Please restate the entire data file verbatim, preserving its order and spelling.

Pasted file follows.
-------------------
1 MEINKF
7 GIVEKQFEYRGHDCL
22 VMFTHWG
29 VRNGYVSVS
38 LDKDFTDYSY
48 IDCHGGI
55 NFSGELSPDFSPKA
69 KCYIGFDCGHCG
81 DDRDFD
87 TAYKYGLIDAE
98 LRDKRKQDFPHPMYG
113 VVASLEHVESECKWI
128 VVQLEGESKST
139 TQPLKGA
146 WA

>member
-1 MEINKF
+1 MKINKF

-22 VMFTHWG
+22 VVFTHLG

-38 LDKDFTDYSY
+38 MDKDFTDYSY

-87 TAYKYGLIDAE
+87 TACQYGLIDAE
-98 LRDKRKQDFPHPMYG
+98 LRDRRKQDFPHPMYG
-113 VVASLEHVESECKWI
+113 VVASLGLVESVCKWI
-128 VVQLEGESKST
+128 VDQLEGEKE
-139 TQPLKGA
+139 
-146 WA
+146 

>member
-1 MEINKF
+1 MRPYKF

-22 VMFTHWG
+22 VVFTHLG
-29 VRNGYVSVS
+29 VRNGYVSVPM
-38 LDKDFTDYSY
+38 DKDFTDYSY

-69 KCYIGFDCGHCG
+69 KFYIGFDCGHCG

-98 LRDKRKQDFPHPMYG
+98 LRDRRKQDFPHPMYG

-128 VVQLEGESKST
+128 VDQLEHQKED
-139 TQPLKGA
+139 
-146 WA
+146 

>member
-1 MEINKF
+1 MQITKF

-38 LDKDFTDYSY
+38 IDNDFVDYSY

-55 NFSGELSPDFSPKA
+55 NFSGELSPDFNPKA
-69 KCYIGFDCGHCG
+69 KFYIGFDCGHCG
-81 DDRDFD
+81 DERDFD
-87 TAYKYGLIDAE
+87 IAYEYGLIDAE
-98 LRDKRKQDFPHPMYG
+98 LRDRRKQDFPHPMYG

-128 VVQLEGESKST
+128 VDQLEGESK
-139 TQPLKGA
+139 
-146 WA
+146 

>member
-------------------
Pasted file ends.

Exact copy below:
1 MEINKF
7 GIVEKQFEYRGHDCL
22 VMFTHWG
29 VRNGYVSVS
38 LDKDFTDYSY
48 IDCHGGI
55 NFSGELSPDFSPKA
69 KCYIGFDCGHCG
81 DDRDFD
87 TAYKYGLIDAE
98 LRDKRKQDFPHPMYG
113 VVASLEHVESECKWI
128 VVQLEGESKST
139 TQPLKGA
146 WA

>member
-1 MEINKF
+1 MKINKF

-22 VMFTHWG
+22 VVFTHLG

-38 LDKDFTDYSY
+38 MDKDFTDYSY

-87 TAYKYGLIDAE
+87 TACQYGLIDAE
-98 LRDKRKQDFPHPMYG
+98 LRDRRKQDFPHPMYG
-113 VVASLEHVESECKWI
+113 VVASLGLVESVCKWI
-128 VVQLEGESKST
+128 VDQLEGEKE
-139 TQPLKGA
+139 
-146 WA
+146 

>member
-1 MEINKF
+1 MRPYKF

-22 VMFTHWG
+22 VVFTHLG
-29 VRNGYVSVS
+29 VRNGYVSVPM
-38 LDKDFTDYSY
+38 DKDFTDYSY

-69 KCYIGFDCGHCG
+69 KFYIGFDCGHCG

-98 LRDKRKQDFPHPMYG
+98 LRDRRKQDFPHPMYG

-128 VVQLEGESKST
+128 VDQLEHQKED
-139 TQPLKGA
+139 
-146 WA
+146 

>member
-1 MEINKF
+1 MQITKF

-38 LDKDFTDYSY
+38 IDNDFVDYSY

-55 NFSGELSPDFSPKA
+55 NFSGELSPDFNPKA
-69 KCYIGFDCGHCG
+69 KFYIGFDCGHCG
-81 DDRDFD
+81 DERDFD
-87 TAYKYGLIDAE
+87 IAYEYGLIDAE
-98 LRDKRKQDFPHPMYG
+98 LRDRRKQDFPHPMYG

-128 VVQLEGESKST
+128 VDQLEGESK
-139 TQPLKGA
+139 
-146 WA
+146 

>member